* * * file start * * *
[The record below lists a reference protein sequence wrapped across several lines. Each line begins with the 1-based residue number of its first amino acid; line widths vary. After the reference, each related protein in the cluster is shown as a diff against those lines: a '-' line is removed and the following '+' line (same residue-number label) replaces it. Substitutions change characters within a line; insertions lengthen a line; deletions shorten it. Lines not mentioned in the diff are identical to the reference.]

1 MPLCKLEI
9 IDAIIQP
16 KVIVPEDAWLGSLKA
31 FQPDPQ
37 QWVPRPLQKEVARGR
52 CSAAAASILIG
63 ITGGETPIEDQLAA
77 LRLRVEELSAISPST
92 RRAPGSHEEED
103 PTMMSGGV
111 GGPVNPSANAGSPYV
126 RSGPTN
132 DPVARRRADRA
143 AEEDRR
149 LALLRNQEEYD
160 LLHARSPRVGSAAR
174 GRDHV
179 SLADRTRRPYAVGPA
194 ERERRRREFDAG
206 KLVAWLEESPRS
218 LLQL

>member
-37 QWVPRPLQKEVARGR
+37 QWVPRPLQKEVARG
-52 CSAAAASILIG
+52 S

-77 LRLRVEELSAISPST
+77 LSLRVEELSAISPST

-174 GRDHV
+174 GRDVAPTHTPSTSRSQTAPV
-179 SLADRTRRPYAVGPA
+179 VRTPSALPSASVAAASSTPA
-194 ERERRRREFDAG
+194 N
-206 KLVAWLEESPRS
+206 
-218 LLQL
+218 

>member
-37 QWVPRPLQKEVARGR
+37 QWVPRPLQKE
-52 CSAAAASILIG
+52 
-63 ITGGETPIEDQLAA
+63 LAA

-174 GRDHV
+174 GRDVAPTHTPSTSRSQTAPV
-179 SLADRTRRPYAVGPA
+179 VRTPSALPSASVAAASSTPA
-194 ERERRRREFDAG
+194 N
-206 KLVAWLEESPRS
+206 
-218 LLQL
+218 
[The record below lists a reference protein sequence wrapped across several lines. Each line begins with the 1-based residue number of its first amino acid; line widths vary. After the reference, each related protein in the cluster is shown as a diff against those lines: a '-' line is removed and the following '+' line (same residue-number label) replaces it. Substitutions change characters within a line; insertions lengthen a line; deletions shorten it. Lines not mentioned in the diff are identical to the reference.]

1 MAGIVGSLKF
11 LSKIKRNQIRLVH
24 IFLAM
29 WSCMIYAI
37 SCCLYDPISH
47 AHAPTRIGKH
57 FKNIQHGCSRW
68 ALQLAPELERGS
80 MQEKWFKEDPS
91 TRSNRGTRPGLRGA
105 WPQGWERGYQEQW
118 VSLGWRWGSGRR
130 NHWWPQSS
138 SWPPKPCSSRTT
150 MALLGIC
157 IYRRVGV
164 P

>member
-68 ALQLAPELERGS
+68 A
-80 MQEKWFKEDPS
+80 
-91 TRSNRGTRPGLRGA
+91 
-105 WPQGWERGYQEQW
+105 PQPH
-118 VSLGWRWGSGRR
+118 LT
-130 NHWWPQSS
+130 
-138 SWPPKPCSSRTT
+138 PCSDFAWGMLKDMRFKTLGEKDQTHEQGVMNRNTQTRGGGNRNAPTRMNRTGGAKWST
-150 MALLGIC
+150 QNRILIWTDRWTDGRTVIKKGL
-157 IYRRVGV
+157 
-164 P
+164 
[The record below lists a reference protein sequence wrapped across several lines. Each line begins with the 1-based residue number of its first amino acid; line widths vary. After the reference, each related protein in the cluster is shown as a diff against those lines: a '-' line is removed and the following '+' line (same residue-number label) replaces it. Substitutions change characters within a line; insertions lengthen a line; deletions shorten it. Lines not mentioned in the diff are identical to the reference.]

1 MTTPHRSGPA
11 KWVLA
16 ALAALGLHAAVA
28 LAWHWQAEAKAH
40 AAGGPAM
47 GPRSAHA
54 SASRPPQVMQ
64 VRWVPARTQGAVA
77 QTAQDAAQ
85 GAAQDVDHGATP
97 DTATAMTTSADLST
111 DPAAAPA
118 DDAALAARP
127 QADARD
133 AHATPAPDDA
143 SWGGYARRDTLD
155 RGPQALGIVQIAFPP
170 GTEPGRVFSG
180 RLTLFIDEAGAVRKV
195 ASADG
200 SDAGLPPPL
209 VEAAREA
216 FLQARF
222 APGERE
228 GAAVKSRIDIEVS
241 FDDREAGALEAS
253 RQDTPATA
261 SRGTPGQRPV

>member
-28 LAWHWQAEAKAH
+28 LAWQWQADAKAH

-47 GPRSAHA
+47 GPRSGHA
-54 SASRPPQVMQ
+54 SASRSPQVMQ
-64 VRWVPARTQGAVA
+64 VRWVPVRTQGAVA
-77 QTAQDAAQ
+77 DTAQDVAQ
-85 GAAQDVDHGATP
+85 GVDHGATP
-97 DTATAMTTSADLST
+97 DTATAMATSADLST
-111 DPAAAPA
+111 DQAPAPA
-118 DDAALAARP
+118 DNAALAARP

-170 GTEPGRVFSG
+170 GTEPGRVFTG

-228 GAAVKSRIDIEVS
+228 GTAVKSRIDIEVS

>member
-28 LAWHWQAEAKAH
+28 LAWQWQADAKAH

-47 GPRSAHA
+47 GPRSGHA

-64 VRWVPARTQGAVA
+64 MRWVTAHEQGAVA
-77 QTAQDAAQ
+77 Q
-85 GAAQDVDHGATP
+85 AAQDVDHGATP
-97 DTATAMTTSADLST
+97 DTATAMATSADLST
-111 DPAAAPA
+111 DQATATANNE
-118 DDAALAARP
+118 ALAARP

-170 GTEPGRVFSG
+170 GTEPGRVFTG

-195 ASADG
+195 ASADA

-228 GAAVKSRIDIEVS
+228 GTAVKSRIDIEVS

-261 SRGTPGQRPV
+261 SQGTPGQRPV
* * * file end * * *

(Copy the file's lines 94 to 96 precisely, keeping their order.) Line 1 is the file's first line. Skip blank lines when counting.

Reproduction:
-164 P
+164 
[The record below lists a reference protein sequence wrapped across several lines. Each line begins with the 1-based residue number of its first amino acid; line widths vary. After the reference, each related protein in the cluster is shown as a diff against those lines: a '-' line is removed and the following '+' line (same residue-number label) replaces it. Substitutions change characters within a line; insertions lengthen a line; deletions shorten it. Lines not mentioned in the diff are identical to the reference.]